Due to it being Kyes first real walking experience in the Peaks and admittedly, my first success in getting him to partake in such activities, I had selected a location which I knew would capture him from the outset. The sights and scenery around Buxton are some of the very best that the White Peak has to offer with some real hidden gems tucked away deep within its crevices. I didn’t want the walk to be particularly long and drawn out, yet there needed to be opportunity to explore and create an adventure without being too strenuous to the point that it might put Kye off exploring further. That is how the Chee Dale walk came to mind.
We set out early that damp morning in October arriving at Wye Dale Car Park at approximately 8.30am. We were lucky that day in that we had kindly been offered a lift to the location. It certainly saved time on travel as public transport services from Sheffield to Buxton are few and far between and are not the most direct or quickest of routes. I had spent the previous evening planning our journey and considering different ways of getting to our start point, yet each involved long bus or train rides with long periods of waiting time in between. This is never usually an issue for me, though it did highlight the fact that some areas of the Peak District are harder to reach than others and for people like myself with no alternative mode of transport, hikes in these locations are not always as straightforward.
Autumn, I find is a very appealing time to hike as I get the most out of my adventures in the way of scenery and colour. The way the light shifts and brings out the rich russet and auburn tones in the landscape are what really make it. The weather doesn’t even have to be great to experience this and with Britain being renowned for its temperamental overcast skies and rain throughout all seasons, it is no surprise that more people are choosing to embrace it rather than avoid. Finding a way to enjoy the outdoors despite the circumstances not being their best is a key aspect in improving both mental well-being and life satisfaction. Why miss out just because the weather is bad? As long as it is not too severe as to become dangerous I do not see an issue. I have always believed that the landscape and scenery changes drastically with each passing season and is exactly the same in different weather, so looking on the brighter side has never failed me yet.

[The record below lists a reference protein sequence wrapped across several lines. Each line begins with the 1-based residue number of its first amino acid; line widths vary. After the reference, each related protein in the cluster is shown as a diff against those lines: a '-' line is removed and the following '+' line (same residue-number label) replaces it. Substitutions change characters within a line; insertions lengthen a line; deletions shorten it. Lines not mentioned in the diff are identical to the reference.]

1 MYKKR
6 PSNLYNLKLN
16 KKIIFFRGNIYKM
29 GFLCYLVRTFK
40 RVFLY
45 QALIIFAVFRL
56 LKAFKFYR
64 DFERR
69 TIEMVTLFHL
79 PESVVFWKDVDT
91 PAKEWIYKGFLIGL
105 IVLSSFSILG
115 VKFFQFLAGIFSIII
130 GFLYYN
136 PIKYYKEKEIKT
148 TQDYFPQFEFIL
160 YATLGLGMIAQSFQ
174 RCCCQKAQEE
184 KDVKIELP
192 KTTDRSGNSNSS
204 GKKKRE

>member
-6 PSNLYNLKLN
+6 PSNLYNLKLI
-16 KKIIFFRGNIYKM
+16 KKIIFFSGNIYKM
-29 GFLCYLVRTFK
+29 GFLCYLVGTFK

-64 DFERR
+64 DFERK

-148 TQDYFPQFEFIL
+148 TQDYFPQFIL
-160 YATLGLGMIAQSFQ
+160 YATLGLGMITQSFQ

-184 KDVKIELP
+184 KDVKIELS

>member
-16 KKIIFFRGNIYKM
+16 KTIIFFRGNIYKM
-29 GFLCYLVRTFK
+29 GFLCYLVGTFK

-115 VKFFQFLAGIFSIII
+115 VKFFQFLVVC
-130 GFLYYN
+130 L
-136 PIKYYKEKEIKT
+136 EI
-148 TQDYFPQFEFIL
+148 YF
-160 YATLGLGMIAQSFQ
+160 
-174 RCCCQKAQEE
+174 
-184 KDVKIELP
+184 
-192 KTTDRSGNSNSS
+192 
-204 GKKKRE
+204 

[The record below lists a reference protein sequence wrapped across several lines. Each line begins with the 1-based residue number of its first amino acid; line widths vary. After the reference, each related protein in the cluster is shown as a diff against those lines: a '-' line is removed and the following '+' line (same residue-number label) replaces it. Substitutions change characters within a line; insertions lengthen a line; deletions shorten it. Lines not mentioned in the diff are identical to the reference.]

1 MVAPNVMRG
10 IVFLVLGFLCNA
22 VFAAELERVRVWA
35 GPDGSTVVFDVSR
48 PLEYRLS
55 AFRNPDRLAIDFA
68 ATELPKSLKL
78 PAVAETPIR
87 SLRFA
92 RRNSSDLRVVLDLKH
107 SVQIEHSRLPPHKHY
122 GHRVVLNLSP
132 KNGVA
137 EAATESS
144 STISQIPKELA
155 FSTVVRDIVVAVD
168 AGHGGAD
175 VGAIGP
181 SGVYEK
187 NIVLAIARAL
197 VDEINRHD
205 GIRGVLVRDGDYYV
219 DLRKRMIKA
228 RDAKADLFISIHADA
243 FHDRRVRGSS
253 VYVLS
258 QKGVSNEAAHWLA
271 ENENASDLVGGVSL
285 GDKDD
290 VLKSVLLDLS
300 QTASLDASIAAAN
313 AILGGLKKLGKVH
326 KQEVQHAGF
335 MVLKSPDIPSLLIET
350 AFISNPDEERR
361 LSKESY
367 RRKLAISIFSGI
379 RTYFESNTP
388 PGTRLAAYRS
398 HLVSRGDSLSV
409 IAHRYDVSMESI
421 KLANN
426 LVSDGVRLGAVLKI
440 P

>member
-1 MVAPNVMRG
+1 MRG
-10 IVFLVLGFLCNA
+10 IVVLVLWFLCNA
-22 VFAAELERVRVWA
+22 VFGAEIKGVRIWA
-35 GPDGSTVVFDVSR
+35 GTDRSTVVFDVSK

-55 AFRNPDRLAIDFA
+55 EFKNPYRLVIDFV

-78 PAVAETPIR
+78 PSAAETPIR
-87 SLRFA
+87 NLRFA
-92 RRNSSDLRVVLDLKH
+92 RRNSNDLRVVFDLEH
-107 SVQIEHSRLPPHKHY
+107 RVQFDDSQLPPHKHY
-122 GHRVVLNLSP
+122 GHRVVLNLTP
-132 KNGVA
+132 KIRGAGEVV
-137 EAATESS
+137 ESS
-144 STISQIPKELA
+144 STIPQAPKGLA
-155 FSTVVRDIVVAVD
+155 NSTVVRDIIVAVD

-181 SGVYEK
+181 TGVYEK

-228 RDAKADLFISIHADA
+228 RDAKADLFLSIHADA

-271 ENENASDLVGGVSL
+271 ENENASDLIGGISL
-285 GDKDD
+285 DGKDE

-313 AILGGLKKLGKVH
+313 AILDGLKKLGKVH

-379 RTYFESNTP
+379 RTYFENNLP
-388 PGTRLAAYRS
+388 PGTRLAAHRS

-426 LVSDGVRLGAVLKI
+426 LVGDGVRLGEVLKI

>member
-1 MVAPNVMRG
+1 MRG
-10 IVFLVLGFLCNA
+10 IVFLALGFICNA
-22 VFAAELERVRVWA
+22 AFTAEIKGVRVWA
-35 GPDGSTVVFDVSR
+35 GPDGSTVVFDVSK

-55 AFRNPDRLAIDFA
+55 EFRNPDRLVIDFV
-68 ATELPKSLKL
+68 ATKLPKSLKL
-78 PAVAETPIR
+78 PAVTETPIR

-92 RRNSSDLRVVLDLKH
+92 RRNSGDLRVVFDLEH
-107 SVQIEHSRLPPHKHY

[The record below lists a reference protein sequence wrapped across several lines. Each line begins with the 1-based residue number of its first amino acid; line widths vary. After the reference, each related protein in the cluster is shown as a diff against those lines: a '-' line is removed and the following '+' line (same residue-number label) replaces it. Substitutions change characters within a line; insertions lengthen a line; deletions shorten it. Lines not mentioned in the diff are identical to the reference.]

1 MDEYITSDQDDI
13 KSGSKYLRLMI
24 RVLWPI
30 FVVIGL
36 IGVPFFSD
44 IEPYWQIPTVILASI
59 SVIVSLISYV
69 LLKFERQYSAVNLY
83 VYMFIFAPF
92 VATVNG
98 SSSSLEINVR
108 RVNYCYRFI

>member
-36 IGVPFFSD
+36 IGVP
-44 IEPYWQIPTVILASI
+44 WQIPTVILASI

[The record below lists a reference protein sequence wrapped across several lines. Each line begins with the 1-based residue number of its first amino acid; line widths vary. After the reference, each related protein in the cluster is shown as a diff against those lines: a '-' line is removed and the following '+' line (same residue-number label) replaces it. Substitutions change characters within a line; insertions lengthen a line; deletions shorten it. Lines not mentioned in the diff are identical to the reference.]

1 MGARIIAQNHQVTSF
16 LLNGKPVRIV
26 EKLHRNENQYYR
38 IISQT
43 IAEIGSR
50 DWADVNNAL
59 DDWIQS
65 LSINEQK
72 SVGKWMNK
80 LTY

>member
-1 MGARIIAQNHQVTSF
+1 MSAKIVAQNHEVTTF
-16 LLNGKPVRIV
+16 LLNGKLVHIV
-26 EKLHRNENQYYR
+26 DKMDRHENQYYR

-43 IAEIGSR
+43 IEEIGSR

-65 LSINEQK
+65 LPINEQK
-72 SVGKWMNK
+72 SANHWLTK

Knowing the autumn as I did though, it prompted me to ensure that we both had warm clothing and waterproofs at the ready just in case the weather did turn and we decided on packed lunch for food. I had heard beforehand that there was a tuck shop along the route, though I was not sure if it would be open due to the current social distancing regulations in place at the time. During the month that this walk was done, certain areas of England were still in tier 3 lockdown restrictions and despite being able to travel further afield, many food outlets, public houses and other local amenities remained closed. Still, it was exciting to be once again trying out a new trail in a new location and broadening my ever expanding scope for adventure.